India and Pakistan Eye Rapprochement

The longtime enemies are inching toward a historic peace.

Darkness beset Delhi last week as India witnessed the largest blackout in world history. On two consecutive days, seven hundred million people simultaneously were without power for hours—an ignominious feat for an aspiring superpower. Today, India’s rise looks more ambiguous than it was at the height of the current global economic crisis. Declarations of India’s arrival have proven to be premature. But amid the gloom, light shines from its western border as the doors of trade with longtime rival Pakistan slowly open.

The 1947 partition of British India and three subsequent wars progressively reduced the flow of people and goods across the Pakistan-India border. Over time, historic trade routes and many border crossings were closed. Despite a host of trade barriers, bilateral commerce has continued by way of the black market and indirect routes like Dubai, adding to the costs of both consumers and manufacturers and denying Islamabad and New Delhi much-needed tax revenue.

But economic pragmatism is making its way into South Asia. In late July, India announced that it would permit foreign direct investment from Pakistan, except in sensitive industries that deal with national security. The move comes nearly a year after Pakistan granted India most-favored-nation (MFN) trading status. Bilateral trade liberalization is part of a larger normalization process that in the past thirteen years has seen its ups and downs, with alternating fits of bonhomie and scorn. A comprehensive Pakistan-India peace has been elusive, but what is clear is that the two countries are proficient in the language not only of war but also of peace. The challenge has been to enact the script of peace.

The subcontinent has seen three major attempts at Pakistan-India rapprochement since the late 1990s. In 1999, less than a year after conducting nuclear tests that shocked the world, Pakistani prime minister Nawaz Sharif and his Indian counterpart Atal Bihari Vajpayee—a leader of the Hindu nationalist Bharata Janata Party—held historic talks in Pakistan. But months after the summit, Pakistan’s army chief General Pervez Musharraf launched a daring, tactically brilliant but strategically unsound operation to seize the Kargil region of Indian-controlled Kashmir, nearly precipitating a full-scale war. Musharraf’s goal was to internationalize the Kashmir conflict, to compel foreign actors to see it as in the world’s interest to bring India to the bargaining table with Pakistan.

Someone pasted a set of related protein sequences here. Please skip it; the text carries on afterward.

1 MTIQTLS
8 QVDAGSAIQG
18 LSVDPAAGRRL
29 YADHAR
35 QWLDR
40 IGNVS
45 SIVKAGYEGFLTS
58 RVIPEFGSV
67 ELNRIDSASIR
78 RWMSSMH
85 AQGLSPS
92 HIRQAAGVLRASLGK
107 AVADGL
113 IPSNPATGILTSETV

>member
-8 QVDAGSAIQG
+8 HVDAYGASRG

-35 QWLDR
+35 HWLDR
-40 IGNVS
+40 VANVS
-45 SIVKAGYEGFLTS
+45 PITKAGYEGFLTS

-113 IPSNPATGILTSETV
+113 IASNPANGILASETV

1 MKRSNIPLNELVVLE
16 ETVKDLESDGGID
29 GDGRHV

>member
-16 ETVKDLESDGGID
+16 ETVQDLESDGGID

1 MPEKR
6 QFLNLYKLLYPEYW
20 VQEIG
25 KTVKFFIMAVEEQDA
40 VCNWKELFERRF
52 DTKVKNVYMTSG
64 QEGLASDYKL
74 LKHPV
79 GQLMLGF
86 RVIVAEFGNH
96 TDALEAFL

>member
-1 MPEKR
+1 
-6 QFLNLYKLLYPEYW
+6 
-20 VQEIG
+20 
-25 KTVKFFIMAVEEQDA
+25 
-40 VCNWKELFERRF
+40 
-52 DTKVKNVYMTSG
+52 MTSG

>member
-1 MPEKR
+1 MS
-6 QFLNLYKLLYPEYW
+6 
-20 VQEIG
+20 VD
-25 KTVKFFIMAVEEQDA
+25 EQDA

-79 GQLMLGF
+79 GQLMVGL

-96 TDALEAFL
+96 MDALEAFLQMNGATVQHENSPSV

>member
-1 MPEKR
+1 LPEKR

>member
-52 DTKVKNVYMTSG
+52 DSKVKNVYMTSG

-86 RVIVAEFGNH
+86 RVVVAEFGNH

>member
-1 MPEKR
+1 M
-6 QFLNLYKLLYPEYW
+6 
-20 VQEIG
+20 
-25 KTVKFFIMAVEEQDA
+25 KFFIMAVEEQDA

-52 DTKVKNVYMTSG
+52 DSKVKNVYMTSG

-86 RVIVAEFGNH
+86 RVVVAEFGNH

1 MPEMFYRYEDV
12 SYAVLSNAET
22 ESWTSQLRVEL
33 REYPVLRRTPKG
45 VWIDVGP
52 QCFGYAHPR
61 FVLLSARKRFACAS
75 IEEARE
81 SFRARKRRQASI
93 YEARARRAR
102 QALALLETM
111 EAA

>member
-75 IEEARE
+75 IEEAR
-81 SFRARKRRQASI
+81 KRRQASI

Musharraf did this without the consent of Sharif, whom he would overthrow by the fall of that year. But in 2002, Musharraf too began a determined effort for peace in South Asia, effectively continuing the process Sharif initiated. Courageously, he rolled back support for Kashmiri jihadis, which spurred multiple assassination attempts on him and brought about a war between the Pakistani state and its former jihadi assets that continues today. The Musharraf-led peace venture met its end as Musharraf’s political troubles grew in 2007, culminating with his resignation from the presidency the next year. But the two sides were closer to a deal than ever before. In clandestine talks, Pakistani and Indian officials drafted a “nonpaper” that articulated the broad outlines of a comprehensive peace deal, according to a report by journalist Steve Coll. As bilateral dialogue came to a halt, the 2009 terrorist attacks on Mumbai perpetrated by the Pakistan-based Lashkar-e-Taiba (LeT) brought the two countries to the brink of war once again.

Beginning last year, the pendulum has swung once again toward normalization. Pakistan has given India MFN status and allowed for the transit of Afghan-Indian trade through its territory. The Pakistani and Indian prime ministers have conversed briefly on the sidelines of global summits. Formal bilateral meetings have risen to the ministerial level. Pakistan and India have held two rounds of talks on eight issues, including on Kashmir and more resolvable disputes over the Sir Creek waterway and Siachen Glacier. In September, India’s top diplomat will head to Islamabad. Prime Minister Manmohan Singh could follow him later in November. Retired Pakistani diplomat Najmuddin Sheikh has speculated that Singh and his Pakistani counterpart could conclude agreements on Siachen and Sir Creek—gateway issues to a final resolution of Kashmir.

Sheikh’s forecast is perhaps a bit too sunny. Pakistan-India talks are moving at a glacial pace. Each side is hindered by sclerotic bureaucracies. Meanwhile, the future of the government is uncertain. An activist supreme court might disqualify a second prime minister this year. Coalition allies could abandon their leader, the Pakistan People’s Party, and compel it to call early elections in the winter. A caretaker government in the lead-up to the polls would not be able to conclude agreements with New Delhi. The process would have to be put on hold temporarily.

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